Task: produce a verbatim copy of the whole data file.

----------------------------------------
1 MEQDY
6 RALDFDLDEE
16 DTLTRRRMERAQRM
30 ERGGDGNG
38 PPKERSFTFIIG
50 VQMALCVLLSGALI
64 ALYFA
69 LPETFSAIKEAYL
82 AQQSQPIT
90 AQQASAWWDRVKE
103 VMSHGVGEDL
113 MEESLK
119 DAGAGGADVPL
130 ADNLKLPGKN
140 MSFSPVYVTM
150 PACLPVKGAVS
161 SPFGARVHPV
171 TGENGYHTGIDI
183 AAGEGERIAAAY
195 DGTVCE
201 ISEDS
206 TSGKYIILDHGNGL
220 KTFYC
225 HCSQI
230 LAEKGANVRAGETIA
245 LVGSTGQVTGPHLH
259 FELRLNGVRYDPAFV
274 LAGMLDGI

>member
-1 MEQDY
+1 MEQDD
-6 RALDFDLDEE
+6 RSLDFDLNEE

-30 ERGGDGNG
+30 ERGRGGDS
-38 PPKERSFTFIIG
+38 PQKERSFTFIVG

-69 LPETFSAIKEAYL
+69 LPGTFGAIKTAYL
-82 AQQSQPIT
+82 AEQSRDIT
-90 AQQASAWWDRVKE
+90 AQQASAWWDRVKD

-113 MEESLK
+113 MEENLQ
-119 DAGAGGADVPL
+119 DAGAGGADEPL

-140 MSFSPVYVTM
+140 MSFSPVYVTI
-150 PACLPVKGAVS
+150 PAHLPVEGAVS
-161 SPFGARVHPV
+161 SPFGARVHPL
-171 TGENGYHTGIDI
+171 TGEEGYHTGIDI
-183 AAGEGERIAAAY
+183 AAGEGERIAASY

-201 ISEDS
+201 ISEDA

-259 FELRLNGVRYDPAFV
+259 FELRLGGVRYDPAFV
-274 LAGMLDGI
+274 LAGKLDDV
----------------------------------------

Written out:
1 MEQDY
6 RALDFDLDEE
16 DTLTRRRMERAQRM
30 ERGGDGNG
38 PPKERSFTFIIG
50 VQMALCVLLSGALI
64 ALYFA
69 LPETFSAIKEAYL
82 AQQSQPIT
90 AQQASAWWDRVKE
103 VMSHGVGEDL
113 MEESLK
119 DAGAGGADVPL
130 ADNLKLPGKN
140 MSFSPVYVTM
150 PACLPVKGAVS
161 SPFGARVHPV
171 TGENGYHTGIDI
183 AAGEGERIAAAY
195 DGTVCE
201 ISEDS
206 TSGKYIILDHGNGL
220 KTFYC
225 HCSQI
230 LAEKGANVRAGETIA
245 LVGSTGQVTGPHLH
259 FELRLNGVRYDPAFV
274 LAGMLDGI

>member
-1 MEQDY
+1 MEQDD
-6 RALDFDLDEE
+6 RSLDFDLNEE

-30 ERGGDGNG
+30 ERGRGGDS
-38 PPKERSFTFIIG
+38 PQKERSFTFIVG

-69 LPETFSAIKEAYL
+69 LPGTFGAIKTAYL
-82 AQQSQPIT
+82 AEQSRDIT
-90 AQQASAWWDRVKE
+90 AQQASAWWDRVKD

-113 MEESLK
+113 MEENLQ
-119 DAGAGGADVPL
+119 DAGAGGADEPL

-140 MSFSPVYVTM
+140 MSFSPVYVTI
-150 PACLPVKGAVS
+150 PAHLPVEGAVS
-161 SPFGARVHPV
+161 SPFGARVHPL
-171 TGENGYHTGIDI
+171 TGEEGYHTGIDI
-183 AAGEGERIAAAY
+183 AAGEGERIAASY

-201 ISEDS
+201 ISEDA

-259 FELRLNGVRYDPAFV
+259 FELRLGGVRYDPAFV
-274 LAGMLDGI
+274 LAGKLDDV